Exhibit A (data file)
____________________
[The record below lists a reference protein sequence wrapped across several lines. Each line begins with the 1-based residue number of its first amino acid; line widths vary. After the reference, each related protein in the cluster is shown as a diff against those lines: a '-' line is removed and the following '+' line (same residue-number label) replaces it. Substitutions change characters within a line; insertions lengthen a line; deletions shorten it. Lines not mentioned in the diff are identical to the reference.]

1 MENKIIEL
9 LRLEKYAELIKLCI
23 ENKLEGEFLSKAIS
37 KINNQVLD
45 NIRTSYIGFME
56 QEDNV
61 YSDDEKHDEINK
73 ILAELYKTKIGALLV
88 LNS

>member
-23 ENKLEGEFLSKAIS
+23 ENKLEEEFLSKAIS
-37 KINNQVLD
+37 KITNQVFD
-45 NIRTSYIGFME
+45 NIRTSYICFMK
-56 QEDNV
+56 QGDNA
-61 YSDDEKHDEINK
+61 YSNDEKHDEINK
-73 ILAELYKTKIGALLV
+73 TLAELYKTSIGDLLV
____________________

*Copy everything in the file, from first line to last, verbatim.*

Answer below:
[The record below lists a reference protein sequence wrapped across several lines. Each line begins with the 1-based residue number of its first amino acid; line widths vary. After the reference, each related protein in the cluster is shown as a diff against those lines: a '-' line is removed and the following '+' line (same residue-number label) replaces it. Substitutions change characters within a line; insertions lengthen a line; deletions shorten it. Lines not mentioned in the diff are identical to the reference.]

1 MENKIIEL
9 LRLEKYAELIKLCI
23 ENKLEGEFLSKAIS
37 KINNQVLD
45 NIRTSYIGFME
56 QEDNV
61 YSDDEKHDEINK
73 ILAELYKTKIGALLV
88 LNS

>member
-23 ENKLEGEFLSKAIS
+23 ENKLEEEFLSKAIS
-37 KINNQVLD
+37 KITNQVFD
-45 NIRTSYIGFME
+45 NIRTSYICFMK
-56 QEDNV
+56 QGDNA
-61 YSDDEKHDEINK
+61 YSNDEKHDEINK
-73 ILAELYKTKIGALLV
+73 TLAELYKTSIGDLLV